It is not just about the social benefits; it could lead to workers being moved into alternative roles. Nietsch uses the changing demand for natural resources as an example of how mass unemployment could be avoided while the world transitions to a low carbon economy. “A low carbon scenario has a higher demand for materials such as steel and copper. There could be a reduction in mining of thermal coal, but those jobs could potentially be repurposed to other parts of the mining sector,” he says.

Are you local?

Madeleine King, head of research and engagement at Legal & General Investment Management (LGIM), acknowledges that there are challenges when investing in emerging markets, such as difficulties with data and having to consider the sovereign element when assessing corporates.

But these challenges are not insurmountable. “Emerging markets and ESG can be compatible,” she says, adding that much of ESG analysis is based on basic data points, including assessing what a company does and if it is meeting sustainability standards. “For any bond we invest in, whether it is an emerging market corporate or a developed market blue chip, we want good information about the company’s operations and where its revenues come from,” she adds.

King says emerging market corporates are open to discussions around improving their operations. “It is a widespread conversation now. We are no longer a lone voice knocking on the door asking to talk about climate change. “They are willing to have these conversations in a way they were not five years ago. The big emerging market issuers understand that the rules have changed with investors looking for more than they once did.”

The issue is their ability to act on those discussions is difficult in certain countries. “They are not able to deliver on everything we want, but the tone has changed,” she adds. It appears that emerging market governments have worked on improving their dialogue with investors to build a vibrant market. “Communication has developed over the past 10 years,” Shepherd says.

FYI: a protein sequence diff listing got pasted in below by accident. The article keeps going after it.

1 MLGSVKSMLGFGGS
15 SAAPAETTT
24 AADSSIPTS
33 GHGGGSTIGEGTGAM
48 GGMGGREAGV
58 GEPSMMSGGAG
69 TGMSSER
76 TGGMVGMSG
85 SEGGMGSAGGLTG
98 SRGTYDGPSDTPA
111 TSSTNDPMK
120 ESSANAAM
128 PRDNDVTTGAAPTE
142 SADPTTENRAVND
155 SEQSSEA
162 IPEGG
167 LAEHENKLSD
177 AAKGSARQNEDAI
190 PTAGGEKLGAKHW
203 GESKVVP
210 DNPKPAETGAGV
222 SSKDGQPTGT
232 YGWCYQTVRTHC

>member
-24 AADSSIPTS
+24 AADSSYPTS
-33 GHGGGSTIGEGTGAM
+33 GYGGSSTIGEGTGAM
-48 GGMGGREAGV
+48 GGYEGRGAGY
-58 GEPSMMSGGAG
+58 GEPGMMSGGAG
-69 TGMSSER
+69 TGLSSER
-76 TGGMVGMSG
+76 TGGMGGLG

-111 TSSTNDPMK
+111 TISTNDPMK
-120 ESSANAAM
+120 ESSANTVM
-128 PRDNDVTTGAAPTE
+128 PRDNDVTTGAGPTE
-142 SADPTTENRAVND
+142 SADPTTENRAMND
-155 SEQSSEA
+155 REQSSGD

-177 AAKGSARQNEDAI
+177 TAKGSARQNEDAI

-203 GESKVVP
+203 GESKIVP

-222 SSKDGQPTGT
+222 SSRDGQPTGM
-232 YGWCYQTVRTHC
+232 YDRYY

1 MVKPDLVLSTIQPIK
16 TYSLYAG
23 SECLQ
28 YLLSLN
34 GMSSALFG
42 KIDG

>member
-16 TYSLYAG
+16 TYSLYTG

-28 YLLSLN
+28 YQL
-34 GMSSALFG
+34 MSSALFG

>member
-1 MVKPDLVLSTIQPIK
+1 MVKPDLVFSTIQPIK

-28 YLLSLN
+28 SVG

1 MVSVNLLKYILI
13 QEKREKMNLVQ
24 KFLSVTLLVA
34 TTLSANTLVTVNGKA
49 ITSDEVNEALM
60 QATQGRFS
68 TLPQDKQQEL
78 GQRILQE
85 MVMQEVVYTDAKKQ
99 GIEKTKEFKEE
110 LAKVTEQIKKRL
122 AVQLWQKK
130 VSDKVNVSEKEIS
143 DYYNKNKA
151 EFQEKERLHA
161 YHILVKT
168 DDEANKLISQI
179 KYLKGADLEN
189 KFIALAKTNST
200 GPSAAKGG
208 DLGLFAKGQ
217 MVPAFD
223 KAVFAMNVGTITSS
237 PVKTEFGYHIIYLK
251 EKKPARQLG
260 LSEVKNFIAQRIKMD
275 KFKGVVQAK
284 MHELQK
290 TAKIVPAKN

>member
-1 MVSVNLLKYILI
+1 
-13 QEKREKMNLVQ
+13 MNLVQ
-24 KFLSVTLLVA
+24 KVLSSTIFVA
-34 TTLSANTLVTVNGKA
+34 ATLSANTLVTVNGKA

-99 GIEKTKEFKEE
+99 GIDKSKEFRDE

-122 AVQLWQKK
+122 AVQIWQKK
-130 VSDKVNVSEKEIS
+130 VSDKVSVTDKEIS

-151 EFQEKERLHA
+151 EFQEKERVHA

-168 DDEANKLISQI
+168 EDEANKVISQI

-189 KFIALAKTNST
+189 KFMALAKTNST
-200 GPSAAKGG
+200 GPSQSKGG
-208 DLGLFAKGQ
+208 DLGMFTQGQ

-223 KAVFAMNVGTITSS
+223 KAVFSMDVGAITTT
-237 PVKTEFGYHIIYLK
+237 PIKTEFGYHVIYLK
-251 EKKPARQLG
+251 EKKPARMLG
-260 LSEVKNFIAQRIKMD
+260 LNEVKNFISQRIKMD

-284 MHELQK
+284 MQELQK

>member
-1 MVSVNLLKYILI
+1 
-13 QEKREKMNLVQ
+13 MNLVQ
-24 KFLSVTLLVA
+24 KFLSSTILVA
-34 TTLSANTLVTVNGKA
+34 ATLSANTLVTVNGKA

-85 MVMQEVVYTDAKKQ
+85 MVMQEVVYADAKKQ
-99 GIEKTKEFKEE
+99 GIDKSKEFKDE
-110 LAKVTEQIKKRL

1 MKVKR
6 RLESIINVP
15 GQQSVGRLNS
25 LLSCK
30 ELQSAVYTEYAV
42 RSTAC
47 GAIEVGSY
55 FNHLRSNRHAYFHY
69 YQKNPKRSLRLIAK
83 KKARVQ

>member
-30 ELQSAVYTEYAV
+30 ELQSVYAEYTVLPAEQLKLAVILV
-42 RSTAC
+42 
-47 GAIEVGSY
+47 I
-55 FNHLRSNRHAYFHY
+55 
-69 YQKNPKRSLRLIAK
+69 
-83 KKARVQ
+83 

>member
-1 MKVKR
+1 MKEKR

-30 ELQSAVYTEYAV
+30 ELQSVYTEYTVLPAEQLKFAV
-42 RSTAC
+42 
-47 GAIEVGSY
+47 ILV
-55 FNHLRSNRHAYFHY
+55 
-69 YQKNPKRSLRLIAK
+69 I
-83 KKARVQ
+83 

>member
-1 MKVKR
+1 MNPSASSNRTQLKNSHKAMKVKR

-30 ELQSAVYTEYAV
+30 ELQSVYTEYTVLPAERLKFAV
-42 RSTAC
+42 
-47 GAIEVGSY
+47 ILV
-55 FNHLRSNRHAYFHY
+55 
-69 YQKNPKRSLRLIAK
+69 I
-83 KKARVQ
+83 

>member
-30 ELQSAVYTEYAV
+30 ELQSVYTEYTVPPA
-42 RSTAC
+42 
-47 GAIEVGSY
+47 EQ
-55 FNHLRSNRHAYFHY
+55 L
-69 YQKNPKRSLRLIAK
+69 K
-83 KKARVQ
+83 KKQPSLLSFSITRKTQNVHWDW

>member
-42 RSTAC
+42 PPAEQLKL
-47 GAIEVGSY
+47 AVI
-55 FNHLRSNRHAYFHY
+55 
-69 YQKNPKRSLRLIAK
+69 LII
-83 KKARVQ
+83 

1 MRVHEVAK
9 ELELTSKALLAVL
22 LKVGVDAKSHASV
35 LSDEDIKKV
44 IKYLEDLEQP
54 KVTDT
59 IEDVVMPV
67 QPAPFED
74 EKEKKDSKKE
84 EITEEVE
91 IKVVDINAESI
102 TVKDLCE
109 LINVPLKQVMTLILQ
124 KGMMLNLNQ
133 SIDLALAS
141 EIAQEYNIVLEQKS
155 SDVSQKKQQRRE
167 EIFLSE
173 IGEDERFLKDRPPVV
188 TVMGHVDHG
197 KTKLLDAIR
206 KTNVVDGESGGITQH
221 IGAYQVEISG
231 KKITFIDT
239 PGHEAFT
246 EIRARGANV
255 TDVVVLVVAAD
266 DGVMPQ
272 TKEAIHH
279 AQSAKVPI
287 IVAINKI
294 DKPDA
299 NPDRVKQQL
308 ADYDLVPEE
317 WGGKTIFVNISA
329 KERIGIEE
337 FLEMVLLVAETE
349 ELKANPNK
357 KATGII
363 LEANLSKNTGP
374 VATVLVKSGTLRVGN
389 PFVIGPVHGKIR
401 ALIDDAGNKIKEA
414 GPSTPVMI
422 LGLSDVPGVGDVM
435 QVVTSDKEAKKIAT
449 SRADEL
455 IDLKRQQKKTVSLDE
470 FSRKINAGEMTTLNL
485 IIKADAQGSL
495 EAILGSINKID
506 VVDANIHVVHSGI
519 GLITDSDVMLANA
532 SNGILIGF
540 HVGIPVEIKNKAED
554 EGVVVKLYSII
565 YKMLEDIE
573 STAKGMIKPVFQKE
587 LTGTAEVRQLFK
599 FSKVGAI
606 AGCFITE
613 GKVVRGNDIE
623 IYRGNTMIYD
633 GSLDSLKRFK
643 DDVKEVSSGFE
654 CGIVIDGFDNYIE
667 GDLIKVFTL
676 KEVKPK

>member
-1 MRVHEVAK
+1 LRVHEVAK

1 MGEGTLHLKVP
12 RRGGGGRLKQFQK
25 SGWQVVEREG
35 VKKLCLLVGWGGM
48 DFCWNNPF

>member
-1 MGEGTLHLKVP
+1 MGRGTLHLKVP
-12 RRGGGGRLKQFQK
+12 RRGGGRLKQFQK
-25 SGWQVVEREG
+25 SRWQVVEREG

“A lot of that is down to governments issuing more local debt. They have upped their game to develop a domestic funding market that is credible and also less volatile. “Dollar liquidity is a worsening picture, so you want to create a demand for local debt,” he adds.

Being realistic

The ESG development of emerging markets is a big part of the world’s net-zero ambitions. They have to decarbonise for the world to make a huge dent in climate pollution. Yet investors need to be realistic on what they can achieve. “You cannot set the same standards in emerging markets as you do in the developed world with respect to climate change,” King says. “You have to be realistic in that it takes longer. “While developed markets have had the benefit of industrialisation, many emerging markets are only just getting to that point,” she adds. “We cannot expect emerging market countries to decarbonise at the same rate as those in developed markets.”

LGIM wants its developed world portfolio companies to phase out coal by 2030, but emerging market companies have more time. “We cannot apply the same standards to a Dutch electricity company as we would to an Indian electricity company. They are in different stages of their life cycle,” King says. “With ESG, no one has the right answer,” Patnaik says. “A client sitting in Germany’s view of ESG will be different from that of a client sitting in Saudi Arabia.”

Being at different stages of their lifecycle might be why corporate data in emerging markets is less mature than that released in the developed world. “Investment decisions in emerging markets can often be more complex because of a lack of robust information to base decisions on,” Shepherd says.

Patnaik says that the issue with transparency is not always down to companies not wanting to release data, but in lacking the systems to do it. “Sometimes these corporates have grown so quickly because their economy has grown quickly, so the quality of their information has to catch up.” He adds that considering ESG factors is important to invest successfully in emerging markets. It is about assessing the owner of the company, determining if the directors are independent and ascertaining if the company changes auditors regularly. “These have always been issues and what ESG has done is put a framework around it,” he adds.

The long game

“Emerging markets are emerging for a reason,” Shepherd says. “Something has not gone right or there is an institutional weakness.” This could mean that some changes will take longer to implement than others and investors may need to be patient. “The results will not be immediate for something that is improving people’s lives,” Shepherd says. “If there is a need for improved sanitation, it will have a big impact on people, but the results will come through in 10 years’ time. “That shows me that they are committed to improving lives,” he adds. “It is the same with education, where positive results will not be evident for 10 to 15 years. They are not after quick wins and are serious about fixing these problems.”